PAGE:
This installment of the Faith In the Valley Justice Interview Series is a conversation about political violence in California's Central Valley. Participants think through political violence as not reducible to white-nationalist protest violence, but rather political violence as constitutive to the structural reality of America itself.
The current unrest of the United States is reflective of the longstanding ills that have plagued our country: anti-Blackness, class warfare, gender and sexual oppression. Our country is in crisis. COVID-19 has revealed the ever present fault lines that mark our social life, nationally and right here in the Central Valley. The recent state-sanctioned and extra-judicial killings of Ahmaud Arbery, Breonna Taylor, Toni McDade and George Floyd have both deepened and broadened a righteous anger throughout the land. The Spirit has called people from their disengagement into the streets for massive demonstrations that affirm Black life through the denunciation of white supremacy and actionable steps to divest from law enforcement and reinvest into our communities.
Faith in the Valley affirms the nationwide protest where people of faith, as well as people of good will, lift our voices for the declaration of the dawn of a new day. While many denounce the protest because of the element of property vandalism, we call on these critics to refocus their attention from any looting being done by economically dispossessed persons and towards a system that loots and robs Black and minoritized persons every day across the country. The decades-long divestment from public infrastructure (including education, health care, parks and recreation) and the bloated police and carceral budgets, has reaffirmed the gross inequalities that plague Black communities across the country.
Faith in the Valley unequivocally stands with the Movement for Black Lives in its call to defund massive police budgets by reinvesting in proactive, proven programs and strategies that will truly provide public safety for everyone. The expansive police budgets that mark our cities is a manifestation of a racial calculus that deems white and segregated neighborhoods as worthy of investment of positive social investments and Black and minoritized communities worthy of surveillance. The call to defund that system is a critical juncture in the process of making whole communities which have been fractured through systemic racism.
This is a crisis not only for cities like Minneapolis, Atlanta, and countless others. The problem of racist policing stemming from a culture of anti-Blackness is right here in our own backyard. We do not need to look any further than Bakersfield and Kern County, whose police departments have received international attention for being the deadliest in the nation.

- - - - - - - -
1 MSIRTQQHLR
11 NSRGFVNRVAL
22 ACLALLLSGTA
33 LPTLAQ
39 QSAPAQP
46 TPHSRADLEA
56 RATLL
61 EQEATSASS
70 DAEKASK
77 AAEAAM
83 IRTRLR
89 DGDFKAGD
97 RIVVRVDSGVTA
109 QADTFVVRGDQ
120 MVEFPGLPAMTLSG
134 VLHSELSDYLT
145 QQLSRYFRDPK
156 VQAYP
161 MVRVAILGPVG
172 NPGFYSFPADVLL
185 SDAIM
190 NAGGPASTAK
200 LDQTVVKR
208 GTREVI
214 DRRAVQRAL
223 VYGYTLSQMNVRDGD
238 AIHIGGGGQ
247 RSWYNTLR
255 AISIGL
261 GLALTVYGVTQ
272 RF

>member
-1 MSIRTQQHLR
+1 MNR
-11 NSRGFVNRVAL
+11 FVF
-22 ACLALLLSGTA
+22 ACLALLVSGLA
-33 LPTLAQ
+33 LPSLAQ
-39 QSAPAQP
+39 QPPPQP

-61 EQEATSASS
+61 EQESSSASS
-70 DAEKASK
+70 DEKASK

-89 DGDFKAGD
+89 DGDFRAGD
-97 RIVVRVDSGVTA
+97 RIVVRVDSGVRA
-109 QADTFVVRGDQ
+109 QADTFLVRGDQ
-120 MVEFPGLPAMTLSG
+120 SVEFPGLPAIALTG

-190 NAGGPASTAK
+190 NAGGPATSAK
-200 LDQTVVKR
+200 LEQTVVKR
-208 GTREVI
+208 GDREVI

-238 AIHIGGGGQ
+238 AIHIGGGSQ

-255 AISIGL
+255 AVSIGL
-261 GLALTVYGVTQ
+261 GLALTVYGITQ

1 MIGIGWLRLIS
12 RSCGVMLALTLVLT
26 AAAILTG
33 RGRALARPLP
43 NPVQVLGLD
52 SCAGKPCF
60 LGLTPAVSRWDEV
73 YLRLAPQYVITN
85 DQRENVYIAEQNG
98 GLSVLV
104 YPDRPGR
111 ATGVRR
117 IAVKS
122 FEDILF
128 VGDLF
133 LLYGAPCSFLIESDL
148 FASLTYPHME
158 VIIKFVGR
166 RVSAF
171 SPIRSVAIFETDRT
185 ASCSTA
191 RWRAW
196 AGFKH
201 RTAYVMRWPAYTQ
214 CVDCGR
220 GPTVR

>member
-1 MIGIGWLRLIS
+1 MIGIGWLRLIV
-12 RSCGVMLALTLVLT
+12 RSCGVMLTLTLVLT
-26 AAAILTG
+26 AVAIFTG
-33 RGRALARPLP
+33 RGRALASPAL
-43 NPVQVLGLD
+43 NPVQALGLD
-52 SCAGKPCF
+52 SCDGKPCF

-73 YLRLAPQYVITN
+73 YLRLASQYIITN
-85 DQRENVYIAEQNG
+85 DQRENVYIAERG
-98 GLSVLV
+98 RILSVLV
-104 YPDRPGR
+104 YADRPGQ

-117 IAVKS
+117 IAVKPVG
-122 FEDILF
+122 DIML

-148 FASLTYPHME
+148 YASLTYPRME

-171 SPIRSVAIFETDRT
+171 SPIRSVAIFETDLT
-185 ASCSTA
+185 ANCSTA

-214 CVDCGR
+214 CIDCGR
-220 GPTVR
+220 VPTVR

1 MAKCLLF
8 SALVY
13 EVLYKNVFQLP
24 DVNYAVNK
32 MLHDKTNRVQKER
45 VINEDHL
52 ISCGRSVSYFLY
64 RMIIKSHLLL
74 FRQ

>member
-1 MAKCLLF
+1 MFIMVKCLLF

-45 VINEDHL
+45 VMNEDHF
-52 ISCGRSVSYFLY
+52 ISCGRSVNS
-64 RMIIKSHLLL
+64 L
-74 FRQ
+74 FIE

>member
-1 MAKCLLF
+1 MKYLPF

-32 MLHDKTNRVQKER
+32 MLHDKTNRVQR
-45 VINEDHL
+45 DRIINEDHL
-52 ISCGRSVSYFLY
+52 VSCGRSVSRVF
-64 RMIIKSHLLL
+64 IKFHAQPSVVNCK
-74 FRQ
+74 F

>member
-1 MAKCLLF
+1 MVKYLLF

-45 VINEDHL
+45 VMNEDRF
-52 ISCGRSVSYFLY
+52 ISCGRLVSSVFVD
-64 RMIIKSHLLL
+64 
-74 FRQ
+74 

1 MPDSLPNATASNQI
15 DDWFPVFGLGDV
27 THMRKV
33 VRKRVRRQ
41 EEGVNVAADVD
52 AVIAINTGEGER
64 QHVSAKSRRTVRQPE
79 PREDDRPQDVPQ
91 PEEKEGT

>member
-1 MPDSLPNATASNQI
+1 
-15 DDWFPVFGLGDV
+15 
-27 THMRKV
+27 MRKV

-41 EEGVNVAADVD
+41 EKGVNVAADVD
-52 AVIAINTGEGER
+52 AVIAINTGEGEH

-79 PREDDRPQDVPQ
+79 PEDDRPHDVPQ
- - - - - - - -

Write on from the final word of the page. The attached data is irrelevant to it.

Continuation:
We call on our local, state and federal representatives to return campaign contributions received from police unions. How can our elected officials hold law enforcement accountable if they are beholden to their campaign dollars?
As a multi-faith coalition, Faith in the Valley denounces the role that white supremacy has too often played within the Christian traditions that dominate the Central Valley. Too often, the logics of white supremacy have been tragically bound up within Christian theological discourse both past and present. Too often, Christian congregations—mainline liberal, evangelical, and Catholic—have lent their spiritual formation to the logics of whiteness and Black subjugation here in the Central Valley. Too often, Christian orientations have facilitated the expanse of racist policing practices and the expanse of the prison system in the Central Valley through their demonization of Black life and political activity. Complicity in white supremacy and silence against anti-Blackness is not limited only to Christian traditions, though they make up majorities of our Central Valley faith communities. All of our faith communities—Jewish, Muslim, and all brothers and sisters of faith—have too often been complicit and silent. Minoritized communities, while being vulnerable within a racist societal structure, also participate in anti-Blackness—thus aiding in the maintenance of our racist society. We call on all of us—Christians, Muslims, Jews, as well as the multitude of faith traditions that weave together a beautiful tapestry in the Central Valley—to collectively repent, reimagine, and work towards eradicating anti-Blackness in the Central Valley.
We are encouraged to see more and more of our congregations and institutions naming and proclaiming that Black Lives Matter. While that alone is an important start, the symbolic recognition won’t in itself make the statement true here in the Central Valley and across our country. In order for us to know and see Black lives truly matter in the Central Valley, we need those same congregations and institutions to stand for: divestment from police budgets and reinvestment into preventative practices such as Advance Peace, working to dismantle the prison system which is rooted in a “new Jim Crow” of anti-Blackness, deepening health care protection for minoritized populations, and increasing worker protections.
We are calling on ourselves and all congregations to move from their participation in the divestment of Black and minorotized communities through their political work, and into just systemic relationships with non-white people. The discourse on defunding police is nothing short of a conversation of imagination. We are asking people of faith to step into the arena of imagination and to both imagine and create a Central Valley that is not fundamentally marked by domination and exploitation. But one that is marked by wholeness, equity, and flourishing communities.